Policy and California's Economy (PACE) Briefing Series: Removing Barriers to Small Business Lending
The Milken Institute California Center collaborated with the Small Business Administration’s Los Angeles office, the Federal Reserve Bank of San Francisco and the co-chair of the California Economic Summit’s Capital Action Team to assemble a group of banking executives, community leaders and policymakers to develop a scalable model for a revolving small business loan fund at either the regional or state level.
The topic for this roundtable was generated from recommendations for expanding small business lending made during previous Policy and California's Economy (PACE) roundtables. Those discussions emphasized the need to resolve the risk barriers associated with smaller loans and address economy-of-scale issues in community-based lending. One idea focused on a regional and/or state loan fund that could coalesce risk, clear technical and geographic hurdles and ultimately spur small business growth.
To establish and implement an effective funding tool, participants urged the structure of a potential fund that would in concept resolve a number of challenges: minimize administrative time, coordinate referrals from financial intermediaries and streamline the data and analysis process. In terms of providing initial structure to a loan fund, the conversation was divided into three themes:
Technical assistance and analysis
The group focused on applying big data solutions to village lending models to build capacity. The benefits include harnessing the power of crowdfunding, crowdsourcing, artificial intelligence, systems thinking, advanced systemic modeling and community intelligence to improve evaluation, due diligence, risk mitigation, performance and outcomes. They emphasized that the technical assistance component should be focused on risk mitigation while developing a consistent solution that can be scaled across a wide range of contexts (e.g., SME lending and investing in the Southern California region).
The group found that increasing the flow of communication in SME financing could potentially expand the deployment of capital. They identified a number of "low tech" solutions that involve supporting the efforts of financial intermediaries, entrepreneurs and economic development organizations to coordinate more effectively.
The conversation progressed to coordinating transactions with the goal of prioritizing lending as a community of financial institutions rather than among individual or competing groups. Such collaborative approaches have long been successful among financial institutions in cooperative syndicates for large transactions. It was clear to the group that such cooperative practices had not yet been applied to SME transactions and could dramatically increase the success of such financings if they were.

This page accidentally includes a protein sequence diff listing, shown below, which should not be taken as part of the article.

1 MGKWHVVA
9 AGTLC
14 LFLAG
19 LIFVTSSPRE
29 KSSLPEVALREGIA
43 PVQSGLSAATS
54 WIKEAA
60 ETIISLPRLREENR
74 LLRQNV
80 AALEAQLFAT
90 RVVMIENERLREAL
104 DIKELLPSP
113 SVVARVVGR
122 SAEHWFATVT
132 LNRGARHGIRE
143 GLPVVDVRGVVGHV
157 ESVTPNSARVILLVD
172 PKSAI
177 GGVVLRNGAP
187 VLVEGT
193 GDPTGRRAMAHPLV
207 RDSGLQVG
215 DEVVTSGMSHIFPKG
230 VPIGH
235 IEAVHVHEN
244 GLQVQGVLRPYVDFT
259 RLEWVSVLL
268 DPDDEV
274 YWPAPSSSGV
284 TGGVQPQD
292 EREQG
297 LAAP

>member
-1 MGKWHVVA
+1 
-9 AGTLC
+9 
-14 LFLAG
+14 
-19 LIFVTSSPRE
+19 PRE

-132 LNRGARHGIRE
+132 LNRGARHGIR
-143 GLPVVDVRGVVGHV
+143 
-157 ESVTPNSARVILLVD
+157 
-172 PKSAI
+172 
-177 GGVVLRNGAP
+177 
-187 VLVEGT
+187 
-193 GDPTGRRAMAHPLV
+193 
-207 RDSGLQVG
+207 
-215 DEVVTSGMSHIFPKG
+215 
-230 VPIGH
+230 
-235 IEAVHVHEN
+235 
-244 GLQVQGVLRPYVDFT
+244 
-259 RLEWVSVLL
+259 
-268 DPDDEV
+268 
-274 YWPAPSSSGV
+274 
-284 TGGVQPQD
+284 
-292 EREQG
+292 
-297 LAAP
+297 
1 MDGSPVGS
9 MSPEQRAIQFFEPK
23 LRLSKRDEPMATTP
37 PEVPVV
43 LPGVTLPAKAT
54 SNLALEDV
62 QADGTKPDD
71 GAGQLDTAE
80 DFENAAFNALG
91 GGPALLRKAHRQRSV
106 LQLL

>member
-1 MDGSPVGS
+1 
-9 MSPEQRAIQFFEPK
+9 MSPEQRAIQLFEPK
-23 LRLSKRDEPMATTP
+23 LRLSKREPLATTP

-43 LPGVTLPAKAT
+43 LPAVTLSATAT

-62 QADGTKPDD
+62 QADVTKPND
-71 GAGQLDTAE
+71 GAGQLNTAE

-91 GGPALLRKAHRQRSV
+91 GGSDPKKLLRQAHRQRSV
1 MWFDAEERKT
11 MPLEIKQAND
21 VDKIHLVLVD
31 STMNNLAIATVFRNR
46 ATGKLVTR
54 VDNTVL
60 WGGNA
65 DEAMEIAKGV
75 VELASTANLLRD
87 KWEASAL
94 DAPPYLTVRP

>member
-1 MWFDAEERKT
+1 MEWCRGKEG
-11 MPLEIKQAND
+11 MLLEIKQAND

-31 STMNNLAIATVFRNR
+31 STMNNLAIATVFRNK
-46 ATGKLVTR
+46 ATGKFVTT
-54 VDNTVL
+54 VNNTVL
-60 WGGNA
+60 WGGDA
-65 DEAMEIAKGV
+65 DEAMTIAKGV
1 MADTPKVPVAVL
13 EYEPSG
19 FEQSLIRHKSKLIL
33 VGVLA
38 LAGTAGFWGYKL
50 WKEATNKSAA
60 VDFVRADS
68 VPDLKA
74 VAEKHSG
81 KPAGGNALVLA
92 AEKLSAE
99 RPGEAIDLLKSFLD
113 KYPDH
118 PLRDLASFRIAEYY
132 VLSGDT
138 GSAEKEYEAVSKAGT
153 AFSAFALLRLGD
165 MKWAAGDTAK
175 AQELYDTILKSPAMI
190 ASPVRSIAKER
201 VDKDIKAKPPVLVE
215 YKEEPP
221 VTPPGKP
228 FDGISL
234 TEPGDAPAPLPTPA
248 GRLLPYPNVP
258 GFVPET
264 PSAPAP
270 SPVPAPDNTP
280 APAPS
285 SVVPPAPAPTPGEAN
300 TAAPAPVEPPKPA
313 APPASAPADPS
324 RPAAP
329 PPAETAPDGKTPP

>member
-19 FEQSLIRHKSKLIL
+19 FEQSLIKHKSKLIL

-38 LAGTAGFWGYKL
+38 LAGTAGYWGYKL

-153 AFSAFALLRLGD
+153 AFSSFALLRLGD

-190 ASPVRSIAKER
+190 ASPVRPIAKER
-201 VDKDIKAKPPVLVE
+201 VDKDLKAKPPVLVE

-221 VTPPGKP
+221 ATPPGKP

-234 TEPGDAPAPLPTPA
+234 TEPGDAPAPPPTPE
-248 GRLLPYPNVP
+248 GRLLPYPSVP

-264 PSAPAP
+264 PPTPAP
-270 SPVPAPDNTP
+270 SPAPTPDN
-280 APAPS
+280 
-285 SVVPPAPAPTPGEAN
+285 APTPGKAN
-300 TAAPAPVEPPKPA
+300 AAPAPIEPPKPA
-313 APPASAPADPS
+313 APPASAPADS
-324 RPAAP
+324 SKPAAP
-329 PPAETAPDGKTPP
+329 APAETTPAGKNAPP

Participants discussed the industry resources available to mitigate risk and infrastructure to facilitate the flow of information. Credit enhancements such as guaranty programs from the state treasurer’s office and its California Capital Access Program (CalCAP), as well as the Infrastructure and Economic Development Bank or I-Bank (i.e., the Small Business Loan Guarantee Program), are underutilized and can provide sustainable support. One issue is these government programs’ small staffs, which limits outreach and other capabilities.
Participants also spoke about the need for better referral networks and creating regional hubs. Using enhanced referral networks, incubators and technical assistance programs, big banks can channel small business loans they cannot finance to lenders who can.
There remains a need for better application and sharing of best practices. One area is how best to educate and evaluate loan officers and provide incentives based on criteria other than volume. However, risk is real in small business loans, particularly if there is a product mismatch. Funds that leverage expertise in a specific sector, such as the California FreshWorks fund, could further mitigate risk.
Final thoughts and next steps
Banks often face tough situations as they are pressured to make more small business loans, then criticized for taking on too much risk. Even amid technological advances, relationships remain a prime factor in deal sourcing and risk mitigation. Accordingly, community banks and community development financial institutions have more experienced lenders, as well as established relationships, than big banks. How can we scale up the approaches and experience of community bank loan officers? Can technology solutions (i.e., algorithms that mimic loan officers’ decision-making processes), data-sharing clearinghouses or other nontraditional approaches also help mitigate risk?
With further collaboration, we can assess how technical assistance and data analysis can mitigate risk while providing a better platform for coordinating capital. In the near term, the California Center will facilitate this in a series of subgroup task forces as well as a larger private session at the upcoming 2015 California Summit.